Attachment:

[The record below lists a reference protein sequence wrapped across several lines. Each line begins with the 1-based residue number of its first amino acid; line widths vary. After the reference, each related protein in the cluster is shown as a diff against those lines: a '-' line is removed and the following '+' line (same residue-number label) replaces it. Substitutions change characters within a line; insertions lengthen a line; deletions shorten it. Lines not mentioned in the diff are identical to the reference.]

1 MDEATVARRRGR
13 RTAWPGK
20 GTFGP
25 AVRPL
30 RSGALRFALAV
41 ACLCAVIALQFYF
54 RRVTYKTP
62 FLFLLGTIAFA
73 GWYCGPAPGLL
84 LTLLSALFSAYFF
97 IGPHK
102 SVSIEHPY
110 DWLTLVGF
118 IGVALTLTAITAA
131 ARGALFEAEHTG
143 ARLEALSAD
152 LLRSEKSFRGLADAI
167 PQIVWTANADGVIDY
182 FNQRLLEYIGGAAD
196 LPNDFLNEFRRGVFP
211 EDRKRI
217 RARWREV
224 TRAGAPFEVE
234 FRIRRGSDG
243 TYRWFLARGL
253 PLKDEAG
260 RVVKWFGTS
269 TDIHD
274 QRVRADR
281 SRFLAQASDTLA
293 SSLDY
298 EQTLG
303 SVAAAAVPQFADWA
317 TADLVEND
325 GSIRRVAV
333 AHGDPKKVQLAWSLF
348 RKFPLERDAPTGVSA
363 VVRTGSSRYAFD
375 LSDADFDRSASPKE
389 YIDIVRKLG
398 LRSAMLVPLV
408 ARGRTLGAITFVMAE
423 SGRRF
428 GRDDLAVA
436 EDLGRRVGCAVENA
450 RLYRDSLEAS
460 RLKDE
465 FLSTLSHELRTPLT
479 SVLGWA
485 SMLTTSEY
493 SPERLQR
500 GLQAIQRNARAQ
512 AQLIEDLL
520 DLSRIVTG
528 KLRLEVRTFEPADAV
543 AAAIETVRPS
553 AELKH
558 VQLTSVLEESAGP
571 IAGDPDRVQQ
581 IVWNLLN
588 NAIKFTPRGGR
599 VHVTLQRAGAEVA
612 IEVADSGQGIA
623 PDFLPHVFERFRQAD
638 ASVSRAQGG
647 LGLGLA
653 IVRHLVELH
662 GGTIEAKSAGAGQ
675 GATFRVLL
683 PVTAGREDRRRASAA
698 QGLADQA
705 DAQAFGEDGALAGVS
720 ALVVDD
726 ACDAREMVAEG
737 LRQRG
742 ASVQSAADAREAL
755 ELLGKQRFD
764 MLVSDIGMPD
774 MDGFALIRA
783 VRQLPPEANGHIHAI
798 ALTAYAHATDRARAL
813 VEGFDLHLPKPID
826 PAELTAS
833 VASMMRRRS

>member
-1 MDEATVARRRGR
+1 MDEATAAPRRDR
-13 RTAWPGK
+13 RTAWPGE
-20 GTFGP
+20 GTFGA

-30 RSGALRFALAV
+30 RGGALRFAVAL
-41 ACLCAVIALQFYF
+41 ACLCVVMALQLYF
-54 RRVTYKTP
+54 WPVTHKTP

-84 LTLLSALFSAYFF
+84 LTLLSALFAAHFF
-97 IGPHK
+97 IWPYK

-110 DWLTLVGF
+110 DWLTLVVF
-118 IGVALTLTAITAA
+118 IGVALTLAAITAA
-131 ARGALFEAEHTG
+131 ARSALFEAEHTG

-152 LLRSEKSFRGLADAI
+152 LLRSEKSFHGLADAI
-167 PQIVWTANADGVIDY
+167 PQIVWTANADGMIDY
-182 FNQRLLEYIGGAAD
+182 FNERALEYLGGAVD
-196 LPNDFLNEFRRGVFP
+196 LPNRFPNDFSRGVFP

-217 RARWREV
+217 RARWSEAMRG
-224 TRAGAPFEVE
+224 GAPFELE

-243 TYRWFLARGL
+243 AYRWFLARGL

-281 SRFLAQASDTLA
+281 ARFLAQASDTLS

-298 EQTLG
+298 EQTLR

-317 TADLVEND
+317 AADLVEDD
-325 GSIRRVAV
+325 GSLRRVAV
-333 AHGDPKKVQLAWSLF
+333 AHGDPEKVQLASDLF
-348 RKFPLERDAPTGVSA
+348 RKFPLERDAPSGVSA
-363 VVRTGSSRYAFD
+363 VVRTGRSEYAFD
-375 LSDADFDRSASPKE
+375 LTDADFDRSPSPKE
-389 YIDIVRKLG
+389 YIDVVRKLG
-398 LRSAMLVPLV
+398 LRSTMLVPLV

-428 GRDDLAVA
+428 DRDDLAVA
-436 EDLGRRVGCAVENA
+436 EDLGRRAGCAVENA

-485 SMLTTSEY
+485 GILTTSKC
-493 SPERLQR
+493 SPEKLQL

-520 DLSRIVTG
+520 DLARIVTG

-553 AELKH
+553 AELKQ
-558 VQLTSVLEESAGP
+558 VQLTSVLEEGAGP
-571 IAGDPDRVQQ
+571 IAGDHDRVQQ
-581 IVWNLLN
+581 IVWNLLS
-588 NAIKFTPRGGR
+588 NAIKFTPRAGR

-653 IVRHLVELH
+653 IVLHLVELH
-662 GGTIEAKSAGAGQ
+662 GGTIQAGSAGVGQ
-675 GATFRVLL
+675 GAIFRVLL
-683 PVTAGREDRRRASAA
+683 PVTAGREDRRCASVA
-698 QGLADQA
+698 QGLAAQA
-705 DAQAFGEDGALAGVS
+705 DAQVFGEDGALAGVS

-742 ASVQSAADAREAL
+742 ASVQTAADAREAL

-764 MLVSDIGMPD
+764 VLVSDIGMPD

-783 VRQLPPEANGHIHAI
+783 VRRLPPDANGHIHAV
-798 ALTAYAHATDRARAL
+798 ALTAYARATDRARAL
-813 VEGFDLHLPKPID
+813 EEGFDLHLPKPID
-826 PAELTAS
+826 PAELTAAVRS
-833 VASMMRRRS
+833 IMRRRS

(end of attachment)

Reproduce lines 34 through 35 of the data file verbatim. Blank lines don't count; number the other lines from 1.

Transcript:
303 SVAAAAVPQFADWA
317 TADLVEND